1 stick unsalted butter, melted

Finely dice the green onions. In a large skillet, heat oil over medium-high heat. Cook the onions, paprika, and ground cumin, stirring until spices begin to foam, 2 to 3 minutes. Add the salmon fillets and cook through. Discard the skin and shred the salmon with a fork. Add the drained spinach and preserved lemon. Stir fry until spinach is hot. Cool a few minutes and combine with the cilantro and half the bread crumbs. Season with salt and pepper. Set aside to cool.

Stack 8 sheets the phyllo on a work surface lined with a damp towel. (Rewrap remaining phyllo, and refrigerate for future use.) Cover with a damp towel to prevent them from drying out.

With a pastry brush, paint a pie plate with melted butter. Stack 4 sheets of phyllo on the bottom, painting each one with butter, and dusting the 4th sheet with the remaining bread crumbs. Top with the cooled filling, leaving at least an inch free around the sides.  Use the remaining buttered sheets to enclose the pie. Carefully fold the bottom sheets over the filling. Then, carefully tuck the top sheets under the pie. (At this point, the pie can be prepared a day ahead and refrigerated, or frozen.)

Preheat the oven to 425°F. Bake on the middle rack until the pie turns golden, 15 to 20 minutes. Remove from the oven. Serve hot.
Bon appétit!

And to top it off, our friend Ron Baker’s GRILLED PEACH SUNDAE..YUM!
Ron is also a professional photographer. View his food and travel shots at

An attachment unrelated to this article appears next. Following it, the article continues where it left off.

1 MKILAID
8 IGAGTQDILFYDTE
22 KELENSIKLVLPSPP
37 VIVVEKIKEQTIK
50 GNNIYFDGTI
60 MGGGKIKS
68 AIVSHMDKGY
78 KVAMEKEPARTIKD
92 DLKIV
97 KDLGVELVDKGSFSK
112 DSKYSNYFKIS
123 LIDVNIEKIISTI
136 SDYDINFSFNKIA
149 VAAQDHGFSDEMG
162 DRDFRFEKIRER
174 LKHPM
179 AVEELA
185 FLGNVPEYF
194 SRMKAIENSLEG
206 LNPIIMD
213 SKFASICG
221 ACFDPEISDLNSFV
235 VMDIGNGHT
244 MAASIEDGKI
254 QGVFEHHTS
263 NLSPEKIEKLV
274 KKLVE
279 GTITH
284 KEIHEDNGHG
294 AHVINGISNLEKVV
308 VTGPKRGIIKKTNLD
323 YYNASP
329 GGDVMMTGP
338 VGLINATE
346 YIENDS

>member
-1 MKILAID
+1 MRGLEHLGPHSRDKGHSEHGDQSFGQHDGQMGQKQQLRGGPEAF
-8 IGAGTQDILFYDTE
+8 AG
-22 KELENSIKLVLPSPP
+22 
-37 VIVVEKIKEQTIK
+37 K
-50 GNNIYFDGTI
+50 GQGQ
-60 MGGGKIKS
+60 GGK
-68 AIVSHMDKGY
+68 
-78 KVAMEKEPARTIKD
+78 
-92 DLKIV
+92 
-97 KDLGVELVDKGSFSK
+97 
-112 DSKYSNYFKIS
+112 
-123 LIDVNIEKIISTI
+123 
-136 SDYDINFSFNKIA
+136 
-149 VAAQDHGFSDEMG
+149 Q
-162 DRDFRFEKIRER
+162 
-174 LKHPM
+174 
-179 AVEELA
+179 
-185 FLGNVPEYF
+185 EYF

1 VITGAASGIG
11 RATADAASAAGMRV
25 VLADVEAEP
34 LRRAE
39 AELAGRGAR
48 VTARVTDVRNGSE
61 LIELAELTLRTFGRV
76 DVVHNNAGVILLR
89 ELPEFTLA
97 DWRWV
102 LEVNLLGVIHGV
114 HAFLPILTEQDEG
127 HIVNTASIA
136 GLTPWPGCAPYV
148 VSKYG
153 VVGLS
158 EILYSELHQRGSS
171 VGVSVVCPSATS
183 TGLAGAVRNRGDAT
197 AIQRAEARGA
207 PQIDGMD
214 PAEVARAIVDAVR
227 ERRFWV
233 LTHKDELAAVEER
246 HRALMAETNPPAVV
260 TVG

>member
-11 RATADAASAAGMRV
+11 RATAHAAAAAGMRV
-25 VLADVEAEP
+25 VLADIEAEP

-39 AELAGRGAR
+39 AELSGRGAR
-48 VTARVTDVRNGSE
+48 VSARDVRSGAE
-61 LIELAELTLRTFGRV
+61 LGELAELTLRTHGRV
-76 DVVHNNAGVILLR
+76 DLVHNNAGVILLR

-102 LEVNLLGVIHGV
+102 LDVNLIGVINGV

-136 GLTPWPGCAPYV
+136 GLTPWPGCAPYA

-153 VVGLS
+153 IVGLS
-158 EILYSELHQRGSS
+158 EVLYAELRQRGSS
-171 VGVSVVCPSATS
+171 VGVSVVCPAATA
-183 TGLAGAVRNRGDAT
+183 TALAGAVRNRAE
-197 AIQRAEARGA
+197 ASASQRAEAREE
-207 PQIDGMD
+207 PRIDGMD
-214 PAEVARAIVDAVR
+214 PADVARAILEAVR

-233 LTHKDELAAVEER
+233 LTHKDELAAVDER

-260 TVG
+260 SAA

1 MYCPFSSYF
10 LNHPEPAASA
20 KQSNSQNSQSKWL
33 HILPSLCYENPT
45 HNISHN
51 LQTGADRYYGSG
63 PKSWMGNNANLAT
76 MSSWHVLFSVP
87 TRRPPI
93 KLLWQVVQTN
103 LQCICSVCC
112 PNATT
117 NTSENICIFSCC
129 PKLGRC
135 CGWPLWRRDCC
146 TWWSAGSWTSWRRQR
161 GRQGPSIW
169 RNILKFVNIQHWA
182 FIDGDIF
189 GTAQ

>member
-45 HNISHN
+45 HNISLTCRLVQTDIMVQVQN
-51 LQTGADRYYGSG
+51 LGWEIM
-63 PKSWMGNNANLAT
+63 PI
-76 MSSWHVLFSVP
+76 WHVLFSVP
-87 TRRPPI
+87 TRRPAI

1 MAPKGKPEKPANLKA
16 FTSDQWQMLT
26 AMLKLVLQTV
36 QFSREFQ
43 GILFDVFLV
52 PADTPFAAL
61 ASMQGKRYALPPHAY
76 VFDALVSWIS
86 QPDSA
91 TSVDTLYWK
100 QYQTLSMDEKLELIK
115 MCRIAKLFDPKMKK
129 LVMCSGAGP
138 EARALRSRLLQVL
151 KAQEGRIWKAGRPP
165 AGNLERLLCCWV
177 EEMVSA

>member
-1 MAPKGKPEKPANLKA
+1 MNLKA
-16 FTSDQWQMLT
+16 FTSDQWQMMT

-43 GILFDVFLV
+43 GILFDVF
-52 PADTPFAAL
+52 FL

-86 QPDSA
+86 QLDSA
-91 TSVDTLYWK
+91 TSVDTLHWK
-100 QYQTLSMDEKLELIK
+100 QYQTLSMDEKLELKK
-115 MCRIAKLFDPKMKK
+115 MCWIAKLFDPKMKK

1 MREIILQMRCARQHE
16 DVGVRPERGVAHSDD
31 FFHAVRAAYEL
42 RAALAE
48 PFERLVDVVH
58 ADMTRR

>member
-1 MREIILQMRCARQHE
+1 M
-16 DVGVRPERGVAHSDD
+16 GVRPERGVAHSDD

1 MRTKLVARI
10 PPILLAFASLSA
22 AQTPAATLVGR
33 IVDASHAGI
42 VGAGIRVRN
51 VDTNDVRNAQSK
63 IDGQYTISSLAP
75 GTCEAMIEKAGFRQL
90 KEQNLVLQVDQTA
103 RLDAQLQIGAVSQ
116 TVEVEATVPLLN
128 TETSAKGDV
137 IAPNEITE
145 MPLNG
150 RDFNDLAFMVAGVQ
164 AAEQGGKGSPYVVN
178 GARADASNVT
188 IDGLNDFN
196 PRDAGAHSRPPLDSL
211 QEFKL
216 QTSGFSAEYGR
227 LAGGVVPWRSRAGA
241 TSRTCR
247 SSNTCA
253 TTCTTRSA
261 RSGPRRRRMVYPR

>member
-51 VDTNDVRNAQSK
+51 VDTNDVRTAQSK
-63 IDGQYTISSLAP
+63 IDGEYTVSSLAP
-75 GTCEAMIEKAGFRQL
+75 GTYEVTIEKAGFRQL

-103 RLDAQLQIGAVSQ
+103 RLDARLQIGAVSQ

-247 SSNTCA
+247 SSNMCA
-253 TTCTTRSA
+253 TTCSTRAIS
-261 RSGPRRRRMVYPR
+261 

One of my rare ventures out this past month was to visit Zion Market. This giant supermarket in the Clairemont Mesa area of San Diego combines foodstuffs from Korea and most of Asia, live seafood, and acres of frozen specialties which I could not even decipher. And dozens of varieties of kimchee!!

Asian mushrooms galore…

and frozen gizzards

and every Asian vegetable under the sun

and especially

In the same space is one of the BEST French bakeries I have come across in San Diego, Paris Baguette—a South Korean chain now conquering the US..
The French pastries with an Asian twist are worth the detour.
Who knew???: “Born from a love of bread and a passion for quality, we are an international bakery founded in 1988, specializing in French-inspired goods. In addition to chef-inspired cakes, pastries, sandwiches, salads, and signature coffee and tea, we offer a unique experience to thousands of guests daily. Today we have over 4,000 locations worldwide, satisfying cravings and taste buds of all ages and backgrounds.”

Sandwiches just like in Paris.. 

Kitty in the media:
My most excellent Whale adventure in Baja California.
A trip I hope to repeat one day.

Links of interest:
My absolute favorite American food writer, and my longtime inspiration:
Laurie was a writer for Gourmet magazine (remember?!) and has written a series of brilliant books about food and cooking. May you cook up a storm wherever you are, Laurie…
San Diego County residents: A wonderful CSA, Good Neighbor Gardens…I mentioned a few weeks ago that I had attended a farm to table dinner at Sage Hill Ranch Gardens in Escondido, CA., in Escondido, CA. At the time, I met Mia Vaughnes, the charming founder of this local CSA. Check out their website.


San Diego, CA
From their website: